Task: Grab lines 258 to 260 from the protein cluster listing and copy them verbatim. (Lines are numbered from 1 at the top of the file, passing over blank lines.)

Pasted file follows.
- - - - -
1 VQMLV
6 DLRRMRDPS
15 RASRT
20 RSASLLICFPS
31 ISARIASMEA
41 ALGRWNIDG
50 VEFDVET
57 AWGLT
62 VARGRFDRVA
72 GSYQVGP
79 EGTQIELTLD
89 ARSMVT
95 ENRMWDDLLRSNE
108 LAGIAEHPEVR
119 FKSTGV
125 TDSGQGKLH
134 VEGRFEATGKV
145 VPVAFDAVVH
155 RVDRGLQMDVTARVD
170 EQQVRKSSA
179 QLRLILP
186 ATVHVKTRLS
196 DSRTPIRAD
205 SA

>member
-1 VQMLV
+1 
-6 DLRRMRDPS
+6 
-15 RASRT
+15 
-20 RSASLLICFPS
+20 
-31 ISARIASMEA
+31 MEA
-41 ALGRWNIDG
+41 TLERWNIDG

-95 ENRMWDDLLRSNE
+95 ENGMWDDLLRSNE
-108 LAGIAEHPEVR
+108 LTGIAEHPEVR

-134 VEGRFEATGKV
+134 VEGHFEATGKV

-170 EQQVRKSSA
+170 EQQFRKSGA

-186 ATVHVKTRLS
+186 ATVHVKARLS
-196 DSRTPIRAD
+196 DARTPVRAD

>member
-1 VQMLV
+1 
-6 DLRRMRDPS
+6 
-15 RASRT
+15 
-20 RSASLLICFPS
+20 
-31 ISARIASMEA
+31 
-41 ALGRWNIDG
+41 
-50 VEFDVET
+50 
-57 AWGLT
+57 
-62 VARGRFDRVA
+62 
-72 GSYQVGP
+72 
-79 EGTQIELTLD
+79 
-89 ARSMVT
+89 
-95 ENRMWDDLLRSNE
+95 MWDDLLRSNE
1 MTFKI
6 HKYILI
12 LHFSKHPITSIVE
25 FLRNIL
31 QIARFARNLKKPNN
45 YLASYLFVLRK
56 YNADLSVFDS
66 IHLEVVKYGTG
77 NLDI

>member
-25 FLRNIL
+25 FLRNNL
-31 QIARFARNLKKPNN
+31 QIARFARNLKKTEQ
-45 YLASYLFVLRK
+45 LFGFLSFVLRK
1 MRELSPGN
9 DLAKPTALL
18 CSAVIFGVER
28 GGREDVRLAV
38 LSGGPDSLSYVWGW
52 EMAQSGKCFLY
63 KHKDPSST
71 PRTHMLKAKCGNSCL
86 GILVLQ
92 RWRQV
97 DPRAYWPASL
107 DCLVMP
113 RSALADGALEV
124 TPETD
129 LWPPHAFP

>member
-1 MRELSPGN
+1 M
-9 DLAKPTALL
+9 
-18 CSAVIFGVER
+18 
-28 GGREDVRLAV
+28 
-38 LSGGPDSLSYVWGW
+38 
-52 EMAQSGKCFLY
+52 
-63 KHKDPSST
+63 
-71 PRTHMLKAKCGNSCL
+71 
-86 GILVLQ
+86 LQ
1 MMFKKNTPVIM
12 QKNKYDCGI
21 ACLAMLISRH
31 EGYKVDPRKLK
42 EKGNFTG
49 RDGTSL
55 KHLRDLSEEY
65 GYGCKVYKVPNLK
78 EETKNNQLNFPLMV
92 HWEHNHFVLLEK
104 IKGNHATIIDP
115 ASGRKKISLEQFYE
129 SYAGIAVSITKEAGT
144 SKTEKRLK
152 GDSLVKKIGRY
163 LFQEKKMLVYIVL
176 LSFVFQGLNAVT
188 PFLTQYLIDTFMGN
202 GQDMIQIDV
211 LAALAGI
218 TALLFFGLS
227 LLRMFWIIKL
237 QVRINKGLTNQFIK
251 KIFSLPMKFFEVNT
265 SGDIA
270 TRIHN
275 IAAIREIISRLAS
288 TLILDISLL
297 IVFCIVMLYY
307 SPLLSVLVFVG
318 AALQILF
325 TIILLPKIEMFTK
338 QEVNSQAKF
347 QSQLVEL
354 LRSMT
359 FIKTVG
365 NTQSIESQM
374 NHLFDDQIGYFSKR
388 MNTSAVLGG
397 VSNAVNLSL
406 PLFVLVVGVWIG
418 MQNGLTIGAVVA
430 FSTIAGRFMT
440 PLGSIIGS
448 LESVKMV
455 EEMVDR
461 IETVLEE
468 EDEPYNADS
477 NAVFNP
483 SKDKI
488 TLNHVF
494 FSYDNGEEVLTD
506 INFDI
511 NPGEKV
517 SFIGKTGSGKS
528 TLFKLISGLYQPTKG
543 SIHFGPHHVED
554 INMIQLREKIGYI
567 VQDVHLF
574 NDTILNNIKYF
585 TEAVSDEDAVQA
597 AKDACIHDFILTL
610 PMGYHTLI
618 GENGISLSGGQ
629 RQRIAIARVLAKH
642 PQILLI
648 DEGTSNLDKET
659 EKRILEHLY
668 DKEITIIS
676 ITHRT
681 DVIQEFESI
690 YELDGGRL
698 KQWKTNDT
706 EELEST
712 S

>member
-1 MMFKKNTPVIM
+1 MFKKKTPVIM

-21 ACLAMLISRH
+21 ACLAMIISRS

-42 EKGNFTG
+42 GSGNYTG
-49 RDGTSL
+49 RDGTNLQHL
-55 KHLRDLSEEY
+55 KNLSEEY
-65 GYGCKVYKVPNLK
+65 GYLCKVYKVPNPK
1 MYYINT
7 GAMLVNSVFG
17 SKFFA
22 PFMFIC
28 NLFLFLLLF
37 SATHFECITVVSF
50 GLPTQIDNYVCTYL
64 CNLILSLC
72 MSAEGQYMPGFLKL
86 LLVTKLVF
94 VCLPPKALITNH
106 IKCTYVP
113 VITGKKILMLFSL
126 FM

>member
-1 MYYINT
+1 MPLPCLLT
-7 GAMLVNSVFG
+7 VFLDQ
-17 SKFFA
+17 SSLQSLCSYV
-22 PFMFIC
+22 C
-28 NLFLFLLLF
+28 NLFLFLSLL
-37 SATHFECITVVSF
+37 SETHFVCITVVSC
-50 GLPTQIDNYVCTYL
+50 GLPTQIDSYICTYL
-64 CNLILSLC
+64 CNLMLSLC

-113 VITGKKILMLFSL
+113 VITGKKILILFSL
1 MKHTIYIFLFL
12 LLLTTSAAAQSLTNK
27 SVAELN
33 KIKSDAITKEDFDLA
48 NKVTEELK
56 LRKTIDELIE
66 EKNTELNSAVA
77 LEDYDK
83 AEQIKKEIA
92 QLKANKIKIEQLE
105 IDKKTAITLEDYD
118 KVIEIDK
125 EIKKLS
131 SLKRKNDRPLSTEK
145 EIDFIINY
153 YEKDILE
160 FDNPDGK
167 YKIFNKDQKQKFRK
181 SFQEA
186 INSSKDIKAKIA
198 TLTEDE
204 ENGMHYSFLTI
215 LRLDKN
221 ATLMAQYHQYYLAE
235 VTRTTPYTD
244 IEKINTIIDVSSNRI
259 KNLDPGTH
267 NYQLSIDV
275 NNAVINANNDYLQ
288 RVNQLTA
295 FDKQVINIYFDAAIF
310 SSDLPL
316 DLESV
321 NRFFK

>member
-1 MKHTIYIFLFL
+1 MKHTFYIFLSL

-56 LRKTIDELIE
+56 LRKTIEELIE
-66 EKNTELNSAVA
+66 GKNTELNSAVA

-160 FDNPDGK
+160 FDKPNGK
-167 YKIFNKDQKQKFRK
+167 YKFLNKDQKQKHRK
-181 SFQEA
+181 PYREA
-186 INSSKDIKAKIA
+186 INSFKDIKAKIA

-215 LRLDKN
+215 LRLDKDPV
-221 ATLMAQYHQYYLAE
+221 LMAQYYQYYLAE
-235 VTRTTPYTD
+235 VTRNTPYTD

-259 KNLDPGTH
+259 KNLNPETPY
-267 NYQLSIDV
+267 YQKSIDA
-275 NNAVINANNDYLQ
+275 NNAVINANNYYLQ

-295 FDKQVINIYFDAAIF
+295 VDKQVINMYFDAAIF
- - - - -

105 IDKKTAITLEDYD
118 KVIEIDK
125 EIKKLS